Moreover, a policy enacted in 1997 sets a 20-day limit for detained children to be detained alongside their parents. A Trump administration request to exceed that limit is before a federal judge in California.
“For years there has not been sufficient capacity in the ORR residential network for foster care placement,” Kuennen told CNS. “Historically they (children) have been going into shelter settings.”
However, “our department is currently responding to a funding opportunity announcement from ORR. I’m sure others (agencies) are as well. We are actively seeking to increase our transitional foster care and our long-term foster care,” she added.
It could be coincidence that the ORR money is being freed up at this time, or it could be consequence.
“My sense is that it was initiated in May, released in May, so the timing does match up,” Kuennen said, “before the family separation issue got a lot of attention after the zero tolerance (policy) was put into effect.”
Although the money won’t be officially freed up until the start of the new federal fiscal year Oct. 1, Kuennen said there is precedent for ORR to retroactively reimburse groups it has funded for expenses incurred if the group can show the money was spent on the specific grant plan.

Follow Pattison on Twitter: @MeMarkPattison

Pope ‘ashamed’ by church’s failure to listen to abuse survivors

By Junno Arocho Esteves
VATICAN CITY (CNS) – In a letter to Catholics in Chile, Pope Francis expressed shame for the church’s failure to listen and defend survivors of sexual abuse at the hands of the clergy.
Released by the Chilean bishops’ conference May 31, the letter from the pope said that the time of “revision and purification” in the church was possible through the efforts of abuse survivors “who, against all hope or painted as discredited, did not tire of looking for the truth.”
They are “victims whose cries reached to heaven. I would like to once again publicly thank all of them for the courage and perseverance,” the pope wrote.
The Vatican announced earlier in the day that “the pope will send the president of the Chilean bishops’ conference a letter written personally by him and addressed to all the people of God, as he had promised the bishops.”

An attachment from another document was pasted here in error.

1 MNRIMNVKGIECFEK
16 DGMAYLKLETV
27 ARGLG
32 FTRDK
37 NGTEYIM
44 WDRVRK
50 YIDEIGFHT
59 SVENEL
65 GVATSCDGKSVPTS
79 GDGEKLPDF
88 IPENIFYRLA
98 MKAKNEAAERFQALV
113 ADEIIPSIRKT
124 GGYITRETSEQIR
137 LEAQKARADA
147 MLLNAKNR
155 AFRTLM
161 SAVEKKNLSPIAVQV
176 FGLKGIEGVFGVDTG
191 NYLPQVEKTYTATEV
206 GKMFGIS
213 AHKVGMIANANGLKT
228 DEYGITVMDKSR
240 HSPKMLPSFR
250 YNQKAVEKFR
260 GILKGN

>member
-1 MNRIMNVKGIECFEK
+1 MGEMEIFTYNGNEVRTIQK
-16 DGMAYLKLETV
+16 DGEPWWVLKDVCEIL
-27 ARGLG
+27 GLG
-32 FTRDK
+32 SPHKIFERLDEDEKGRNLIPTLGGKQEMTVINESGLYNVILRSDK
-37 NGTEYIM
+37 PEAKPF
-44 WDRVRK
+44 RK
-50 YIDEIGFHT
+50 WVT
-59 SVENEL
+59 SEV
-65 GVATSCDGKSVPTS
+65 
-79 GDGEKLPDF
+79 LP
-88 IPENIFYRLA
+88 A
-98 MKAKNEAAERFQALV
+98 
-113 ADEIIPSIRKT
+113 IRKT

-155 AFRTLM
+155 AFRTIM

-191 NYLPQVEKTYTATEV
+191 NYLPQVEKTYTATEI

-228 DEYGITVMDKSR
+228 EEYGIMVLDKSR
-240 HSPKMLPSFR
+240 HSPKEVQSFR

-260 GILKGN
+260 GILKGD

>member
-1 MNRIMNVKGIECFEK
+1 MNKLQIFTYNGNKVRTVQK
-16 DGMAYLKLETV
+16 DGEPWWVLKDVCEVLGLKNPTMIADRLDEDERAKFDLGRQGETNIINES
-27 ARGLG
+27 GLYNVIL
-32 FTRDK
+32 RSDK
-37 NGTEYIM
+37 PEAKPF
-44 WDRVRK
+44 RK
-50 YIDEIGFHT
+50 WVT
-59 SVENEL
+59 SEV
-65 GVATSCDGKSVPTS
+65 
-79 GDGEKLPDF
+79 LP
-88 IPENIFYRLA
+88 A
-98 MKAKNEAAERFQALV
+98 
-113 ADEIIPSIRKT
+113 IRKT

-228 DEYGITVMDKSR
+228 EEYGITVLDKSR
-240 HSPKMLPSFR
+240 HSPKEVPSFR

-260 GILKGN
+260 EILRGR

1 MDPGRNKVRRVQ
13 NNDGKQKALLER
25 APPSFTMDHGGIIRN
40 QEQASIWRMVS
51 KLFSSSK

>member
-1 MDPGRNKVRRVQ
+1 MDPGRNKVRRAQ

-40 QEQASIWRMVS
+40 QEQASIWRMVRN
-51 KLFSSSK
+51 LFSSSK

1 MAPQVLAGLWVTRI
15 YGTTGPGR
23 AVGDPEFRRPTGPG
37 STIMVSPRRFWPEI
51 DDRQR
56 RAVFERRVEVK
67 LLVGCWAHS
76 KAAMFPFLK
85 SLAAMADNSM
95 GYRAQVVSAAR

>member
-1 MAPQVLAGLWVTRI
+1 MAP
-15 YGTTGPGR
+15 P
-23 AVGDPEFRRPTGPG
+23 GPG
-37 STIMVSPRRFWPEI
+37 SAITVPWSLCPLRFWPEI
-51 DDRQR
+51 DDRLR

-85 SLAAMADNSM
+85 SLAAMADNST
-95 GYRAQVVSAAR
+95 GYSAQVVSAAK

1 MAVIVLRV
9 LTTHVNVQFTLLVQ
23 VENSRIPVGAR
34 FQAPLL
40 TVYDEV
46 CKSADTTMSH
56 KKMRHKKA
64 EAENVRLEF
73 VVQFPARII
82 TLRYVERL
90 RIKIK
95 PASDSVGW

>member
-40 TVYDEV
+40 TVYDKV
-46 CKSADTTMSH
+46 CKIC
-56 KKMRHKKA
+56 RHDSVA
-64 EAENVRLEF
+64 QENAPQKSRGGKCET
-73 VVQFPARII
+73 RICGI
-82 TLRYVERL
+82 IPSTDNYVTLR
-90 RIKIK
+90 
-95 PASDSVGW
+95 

The Vatican also announced that Pope Francis will send Archbishop Charles Scicluna of Malta and Father Jordi Bertomeu Farnos back to Chile and visit the Diocese of Osorno “with the aim of advancing the process of reparation and healing of abuse victims.”
Shortly after, Bishop Juan Ignacio Gonzalez Errazuriz of San Bernardo, president of the Chilean bishops’ commission for abuse prevention, and Auxiliary Bishop Fernando Ramos Perez of Santiago, secretary-general of the Chilean bishops’ conference, held a news conference in Santiago to release the eight-page letter.
In his message, the pope said it has been a “time of listening and discernment” for the church to get to the root of the sexual abuse crisis in the Chilean church and to find concrete solutions and not “mere strategies of containment.”
He also acknowledged the church’s shortcomings in not listening to survivors of abuse.
“Here, I believe, lies one our principal faults and omissions: to not know how to listen to victims. Thus, partial conclusions were built that lacked crucial elements for a healthy and clear discernment. I must say with shame that we did not know how to listen and react in time,” the pope wrote.
In January, the pope sent Archbishop Scicluna and Father Bertomeu to Chile to listen to people with information about Bishop Juan Barros of Osorno, who, according to survivors, had allegedly witnessed their abuse by his mentor, Father Fernando Karadima.
Pope Francis said their visit was made after “verifying the existence of situations that we did not know how to see and listen.”
“As a church, we cannot continue walking while ignoring the pain of our brothers and sisters,” he said.
The church, he continued, must say “never again” to a culture that not only allowed sexual abuses to occur but also “considered a critical and questioning attitude as betrayal.”
“The culture of abuse and cover up is incompatible with the logic of the Gospel given that the salvation offered by Christ is always an offering, a gift that demands and requires freedom,” the pope said.
The pope also encouraged Chilean Catholics to continue their devotion to popular piety which is “one of the few areas where the people of God is above the influence of that clericalism that seeks to control and restrain the anointment of God upon the people.”
Like Christ, who did not hide his wounds after his resurrection but rather showed them to his disciples, the church must also be willing to show its own wounds to “be able to understand and be moved by the wounds of the world today.”
“A church with wounds doesn’t place itself at the center, it doesn’t think itself perfect, it doesn’t look to cover up and conceal its evil, but instead places them before the only one who can heal wounds and he has a name: Jesus Christ.
After the letter’s release, Juan Carlos Cruz, one of three survivors who met with Pope Francis April 27-29, said he was moved by the pope’s letter.
“There are phrases in the letter that are things that we spoke about with the pope, such as the culture of cover-ups. It is an emotional feeling to know that he was listening to us and it wasn’t just a salute,” Cruz said May 31 in an interview with Chilean radio station Tele 13.

(Follow Arocho on Twitter: @arochoju.)